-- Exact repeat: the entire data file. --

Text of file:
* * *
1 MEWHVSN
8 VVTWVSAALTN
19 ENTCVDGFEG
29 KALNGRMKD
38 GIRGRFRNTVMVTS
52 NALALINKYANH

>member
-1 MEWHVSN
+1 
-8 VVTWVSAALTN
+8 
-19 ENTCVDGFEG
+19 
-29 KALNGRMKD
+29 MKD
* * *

1 MEWHVSN
8 VVTWVSAALTN
19 ENTCVDGFEG
29 KALNGRMKD
38 GIRGRFRNTVMVTS
52 NALALINKYANH

>member
-1 MEWHVSN
+1 
-8 VVTWVSAALTN
+8 
-19 ENTCVDGFEG
+19 
-29 KALNGRMKD
+29 MKD